Somewhere in Georgia. The hotel lobby is festooned with Christmas decor and holly, and the place smells like a cross between a cinnamon bun and a bottle of industrial ammonia.
My wife and I are checking out of our room. We are in travel mode. We need to get on the road. Need to keep moving. Need to put miles behind us.
But right now my wife apparently has other plans. Because she is standing at the front desk having an in-depth conversation with the hotel receptionist. They are laughing and carrying on while I stand around waiting like a wart.
In exactly one hour and forty-five minutes the Iron Bowl will be on television, the century’s biggest rivalry football game, and I’m going to miss it because my wife is having a heartfelt conversation with a total stranger, talking about—I am not joking—cute baby clothes.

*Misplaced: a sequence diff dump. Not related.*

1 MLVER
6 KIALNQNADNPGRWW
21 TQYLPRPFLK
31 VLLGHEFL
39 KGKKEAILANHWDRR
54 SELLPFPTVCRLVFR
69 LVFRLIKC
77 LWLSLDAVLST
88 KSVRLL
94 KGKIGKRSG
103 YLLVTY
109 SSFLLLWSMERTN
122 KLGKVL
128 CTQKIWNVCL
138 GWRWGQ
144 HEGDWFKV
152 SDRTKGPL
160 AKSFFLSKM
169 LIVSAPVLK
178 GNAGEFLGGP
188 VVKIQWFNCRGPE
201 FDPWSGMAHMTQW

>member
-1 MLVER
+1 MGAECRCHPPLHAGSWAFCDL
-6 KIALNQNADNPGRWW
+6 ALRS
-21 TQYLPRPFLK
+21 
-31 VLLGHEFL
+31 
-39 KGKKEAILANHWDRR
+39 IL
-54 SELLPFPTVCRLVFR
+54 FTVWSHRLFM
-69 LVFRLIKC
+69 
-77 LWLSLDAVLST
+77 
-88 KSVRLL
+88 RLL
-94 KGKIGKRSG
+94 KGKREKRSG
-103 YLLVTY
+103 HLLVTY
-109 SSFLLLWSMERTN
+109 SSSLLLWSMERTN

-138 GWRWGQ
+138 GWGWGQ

I wander toward the lobby’s TV which is blaring with gameday sports commentary. I watch and I wait for my bride.
After thirty seconds of watching the football pundits, I realize something: The intelligence
of the sports commentators has really gone downhill in recent years.
COMMENTATOR: “...Bob, we know for certain that whoever scores the most touchdowns in today’s matchup will absolutely, without a doubt, become, ultimately, the winner of today’s game...”
I don’t want to be exposed to this.
But because I’m stuck here, I sit on the lobby sofa to watch.
Seated on the couch beside me is a little girl with curly blond hair. She is watching TV, too.
“Hi,” I say. “Is this seat taken?”
She says nothing at first. She only looks at me briefly, then back at the television. Shy.
“Hi,” she chirps.
She is done talking now.
“Did you have a happy Thanksgiving?” I ask because I have the obnoxious gift of gab.
She turns to look at me. I can see a large scar on the…